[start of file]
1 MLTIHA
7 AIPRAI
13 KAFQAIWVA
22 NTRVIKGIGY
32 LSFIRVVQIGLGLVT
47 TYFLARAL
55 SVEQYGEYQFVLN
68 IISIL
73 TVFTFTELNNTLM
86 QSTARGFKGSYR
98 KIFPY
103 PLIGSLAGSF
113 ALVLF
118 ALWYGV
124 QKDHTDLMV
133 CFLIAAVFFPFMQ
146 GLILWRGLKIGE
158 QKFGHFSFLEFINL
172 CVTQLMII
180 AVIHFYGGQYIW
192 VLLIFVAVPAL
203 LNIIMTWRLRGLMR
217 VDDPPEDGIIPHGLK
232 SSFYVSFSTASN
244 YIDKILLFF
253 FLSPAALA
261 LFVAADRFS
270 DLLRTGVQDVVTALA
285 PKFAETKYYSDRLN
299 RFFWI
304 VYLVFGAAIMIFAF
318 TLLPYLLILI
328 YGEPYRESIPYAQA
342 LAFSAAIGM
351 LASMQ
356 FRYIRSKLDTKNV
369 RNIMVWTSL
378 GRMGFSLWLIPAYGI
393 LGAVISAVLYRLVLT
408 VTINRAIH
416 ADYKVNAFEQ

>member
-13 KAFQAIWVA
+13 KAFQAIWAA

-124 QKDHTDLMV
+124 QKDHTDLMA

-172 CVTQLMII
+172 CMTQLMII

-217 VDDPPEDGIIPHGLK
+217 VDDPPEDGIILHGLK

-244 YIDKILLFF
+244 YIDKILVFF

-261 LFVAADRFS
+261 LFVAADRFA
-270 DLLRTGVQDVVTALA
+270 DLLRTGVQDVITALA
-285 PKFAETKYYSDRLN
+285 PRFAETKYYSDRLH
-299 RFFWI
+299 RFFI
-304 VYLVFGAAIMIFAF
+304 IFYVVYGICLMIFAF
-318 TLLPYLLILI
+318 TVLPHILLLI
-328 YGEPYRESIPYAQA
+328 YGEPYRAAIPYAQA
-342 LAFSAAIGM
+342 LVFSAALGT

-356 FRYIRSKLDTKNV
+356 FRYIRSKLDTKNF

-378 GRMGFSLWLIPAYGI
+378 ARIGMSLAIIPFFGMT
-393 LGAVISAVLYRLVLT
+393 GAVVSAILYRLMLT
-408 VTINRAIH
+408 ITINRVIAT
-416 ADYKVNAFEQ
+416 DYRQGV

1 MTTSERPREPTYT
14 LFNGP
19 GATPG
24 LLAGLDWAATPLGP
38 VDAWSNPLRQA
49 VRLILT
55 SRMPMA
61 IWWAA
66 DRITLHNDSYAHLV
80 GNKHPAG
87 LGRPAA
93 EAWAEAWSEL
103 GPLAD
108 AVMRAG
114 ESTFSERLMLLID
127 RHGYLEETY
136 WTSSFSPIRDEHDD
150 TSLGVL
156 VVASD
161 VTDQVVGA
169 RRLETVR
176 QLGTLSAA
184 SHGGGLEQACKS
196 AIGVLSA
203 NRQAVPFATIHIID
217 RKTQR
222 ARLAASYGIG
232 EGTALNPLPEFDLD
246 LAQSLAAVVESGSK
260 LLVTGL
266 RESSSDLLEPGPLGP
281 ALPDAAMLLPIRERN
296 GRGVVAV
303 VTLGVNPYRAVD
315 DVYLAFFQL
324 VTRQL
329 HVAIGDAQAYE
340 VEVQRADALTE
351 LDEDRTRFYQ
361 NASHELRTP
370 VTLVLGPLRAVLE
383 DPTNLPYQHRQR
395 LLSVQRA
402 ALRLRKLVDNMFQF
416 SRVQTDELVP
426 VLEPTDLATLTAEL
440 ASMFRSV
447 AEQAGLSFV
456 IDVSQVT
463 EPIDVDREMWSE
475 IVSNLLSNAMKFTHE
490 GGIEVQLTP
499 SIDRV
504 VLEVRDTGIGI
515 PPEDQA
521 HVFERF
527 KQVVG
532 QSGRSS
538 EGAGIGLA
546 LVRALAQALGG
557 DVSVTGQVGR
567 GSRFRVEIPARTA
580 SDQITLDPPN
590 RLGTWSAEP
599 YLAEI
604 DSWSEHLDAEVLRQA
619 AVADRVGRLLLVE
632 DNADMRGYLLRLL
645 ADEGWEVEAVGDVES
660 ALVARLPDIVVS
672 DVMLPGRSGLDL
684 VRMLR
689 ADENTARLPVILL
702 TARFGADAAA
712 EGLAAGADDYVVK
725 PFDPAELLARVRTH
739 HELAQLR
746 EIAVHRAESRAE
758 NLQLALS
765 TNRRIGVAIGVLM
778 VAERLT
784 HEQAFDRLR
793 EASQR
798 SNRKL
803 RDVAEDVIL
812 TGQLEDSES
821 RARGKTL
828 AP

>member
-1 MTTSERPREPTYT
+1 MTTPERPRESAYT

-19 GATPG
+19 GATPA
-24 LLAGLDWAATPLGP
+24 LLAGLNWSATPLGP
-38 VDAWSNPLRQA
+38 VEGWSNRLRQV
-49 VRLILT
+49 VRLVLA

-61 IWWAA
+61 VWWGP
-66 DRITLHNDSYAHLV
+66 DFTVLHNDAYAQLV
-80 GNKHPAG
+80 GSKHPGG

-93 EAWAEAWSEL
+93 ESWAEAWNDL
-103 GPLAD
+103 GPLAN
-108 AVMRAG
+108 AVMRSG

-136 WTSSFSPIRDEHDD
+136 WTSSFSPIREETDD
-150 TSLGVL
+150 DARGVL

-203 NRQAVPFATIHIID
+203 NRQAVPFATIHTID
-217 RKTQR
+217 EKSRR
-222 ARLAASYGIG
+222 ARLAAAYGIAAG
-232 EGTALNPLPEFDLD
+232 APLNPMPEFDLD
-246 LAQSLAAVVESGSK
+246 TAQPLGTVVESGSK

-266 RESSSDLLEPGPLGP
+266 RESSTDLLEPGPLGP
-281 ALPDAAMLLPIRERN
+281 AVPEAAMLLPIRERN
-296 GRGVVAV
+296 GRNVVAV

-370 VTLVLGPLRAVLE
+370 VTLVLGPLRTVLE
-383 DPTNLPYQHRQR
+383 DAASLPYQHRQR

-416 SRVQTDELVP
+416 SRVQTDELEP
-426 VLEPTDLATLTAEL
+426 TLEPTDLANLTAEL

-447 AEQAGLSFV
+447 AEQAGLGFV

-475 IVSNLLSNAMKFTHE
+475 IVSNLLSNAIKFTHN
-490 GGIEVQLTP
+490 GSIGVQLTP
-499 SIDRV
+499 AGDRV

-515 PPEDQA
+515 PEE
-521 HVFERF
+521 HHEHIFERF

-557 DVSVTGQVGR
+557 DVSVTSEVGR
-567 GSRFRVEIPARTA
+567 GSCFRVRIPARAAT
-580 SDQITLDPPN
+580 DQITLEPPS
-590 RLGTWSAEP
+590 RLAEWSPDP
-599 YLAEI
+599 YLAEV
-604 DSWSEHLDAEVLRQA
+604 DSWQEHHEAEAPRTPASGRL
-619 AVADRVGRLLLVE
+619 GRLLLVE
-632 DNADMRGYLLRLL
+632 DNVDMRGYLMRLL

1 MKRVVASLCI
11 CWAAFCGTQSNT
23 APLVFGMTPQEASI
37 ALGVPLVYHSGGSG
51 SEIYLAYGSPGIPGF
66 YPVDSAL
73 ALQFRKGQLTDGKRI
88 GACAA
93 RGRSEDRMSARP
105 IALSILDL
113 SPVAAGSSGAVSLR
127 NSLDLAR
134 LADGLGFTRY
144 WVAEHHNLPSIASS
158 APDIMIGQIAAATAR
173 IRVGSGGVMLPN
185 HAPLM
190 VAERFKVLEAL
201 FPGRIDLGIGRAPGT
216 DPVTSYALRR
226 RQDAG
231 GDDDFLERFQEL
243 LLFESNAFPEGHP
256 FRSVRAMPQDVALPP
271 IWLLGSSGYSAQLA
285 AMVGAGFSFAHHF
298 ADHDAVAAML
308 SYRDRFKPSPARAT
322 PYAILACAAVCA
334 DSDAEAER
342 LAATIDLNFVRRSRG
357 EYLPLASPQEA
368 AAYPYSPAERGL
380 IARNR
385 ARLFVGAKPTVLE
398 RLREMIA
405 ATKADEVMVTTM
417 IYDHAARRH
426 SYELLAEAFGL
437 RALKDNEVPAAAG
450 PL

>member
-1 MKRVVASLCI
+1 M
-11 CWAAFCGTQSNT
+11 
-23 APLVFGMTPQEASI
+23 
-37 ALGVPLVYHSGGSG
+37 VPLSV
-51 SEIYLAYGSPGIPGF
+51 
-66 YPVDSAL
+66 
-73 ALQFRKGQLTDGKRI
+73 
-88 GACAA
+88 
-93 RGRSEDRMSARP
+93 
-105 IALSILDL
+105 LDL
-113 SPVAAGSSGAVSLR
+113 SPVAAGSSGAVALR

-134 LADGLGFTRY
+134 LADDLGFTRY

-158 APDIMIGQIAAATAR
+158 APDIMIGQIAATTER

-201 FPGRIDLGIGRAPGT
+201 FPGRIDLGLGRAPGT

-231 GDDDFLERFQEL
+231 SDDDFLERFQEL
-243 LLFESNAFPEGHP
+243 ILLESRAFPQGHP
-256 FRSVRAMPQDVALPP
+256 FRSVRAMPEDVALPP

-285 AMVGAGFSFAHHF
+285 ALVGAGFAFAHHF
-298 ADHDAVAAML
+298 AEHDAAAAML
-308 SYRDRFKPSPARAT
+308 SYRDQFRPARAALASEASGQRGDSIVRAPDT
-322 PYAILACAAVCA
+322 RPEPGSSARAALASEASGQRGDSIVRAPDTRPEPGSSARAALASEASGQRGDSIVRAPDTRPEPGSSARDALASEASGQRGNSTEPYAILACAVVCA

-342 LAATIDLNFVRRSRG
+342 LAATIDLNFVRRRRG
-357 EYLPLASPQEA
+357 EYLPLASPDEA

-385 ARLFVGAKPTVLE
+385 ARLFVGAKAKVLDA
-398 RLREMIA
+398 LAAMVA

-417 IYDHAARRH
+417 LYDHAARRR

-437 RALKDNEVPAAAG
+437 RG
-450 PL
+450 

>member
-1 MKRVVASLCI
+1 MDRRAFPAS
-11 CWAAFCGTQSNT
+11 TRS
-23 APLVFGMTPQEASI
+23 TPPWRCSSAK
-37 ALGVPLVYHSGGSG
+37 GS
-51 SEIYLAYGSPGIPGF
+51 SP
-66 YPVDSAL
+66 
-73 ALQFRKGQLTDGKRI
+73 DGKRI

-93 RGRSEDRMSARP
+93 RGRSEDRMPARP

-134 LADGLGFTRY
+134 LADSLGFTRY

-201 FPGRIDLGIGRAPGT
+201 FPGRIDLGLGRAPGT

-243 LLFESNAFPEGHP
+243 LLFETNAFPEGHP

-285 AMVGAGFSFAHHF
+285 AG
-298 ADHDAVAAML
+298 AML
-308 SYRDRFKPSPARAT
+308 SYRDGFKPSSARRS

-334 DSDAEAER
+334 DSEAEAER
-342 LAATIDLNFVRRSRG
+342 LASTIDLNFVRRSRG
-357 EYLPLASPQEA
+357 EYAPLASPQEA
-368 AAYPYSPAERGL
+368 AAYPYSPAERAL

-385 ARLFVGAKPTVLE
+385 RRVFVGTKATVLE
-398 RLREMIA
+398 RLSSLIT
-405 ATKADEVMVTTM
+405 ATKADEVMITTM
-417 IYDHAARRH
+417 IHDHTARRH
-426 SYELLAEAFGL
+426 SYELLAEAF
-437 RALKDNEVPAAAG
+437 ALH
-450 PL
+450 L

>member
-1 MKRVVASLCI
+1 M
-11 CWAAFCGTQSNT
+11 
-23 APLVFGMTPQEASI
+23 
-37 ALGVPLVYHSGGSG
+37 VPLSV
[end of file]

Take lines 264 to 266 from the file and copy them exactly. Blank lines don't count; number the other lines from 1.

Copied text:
201 FPGRIDLGIGRAPGT
216 DPVTSYALRR
226 RQDAG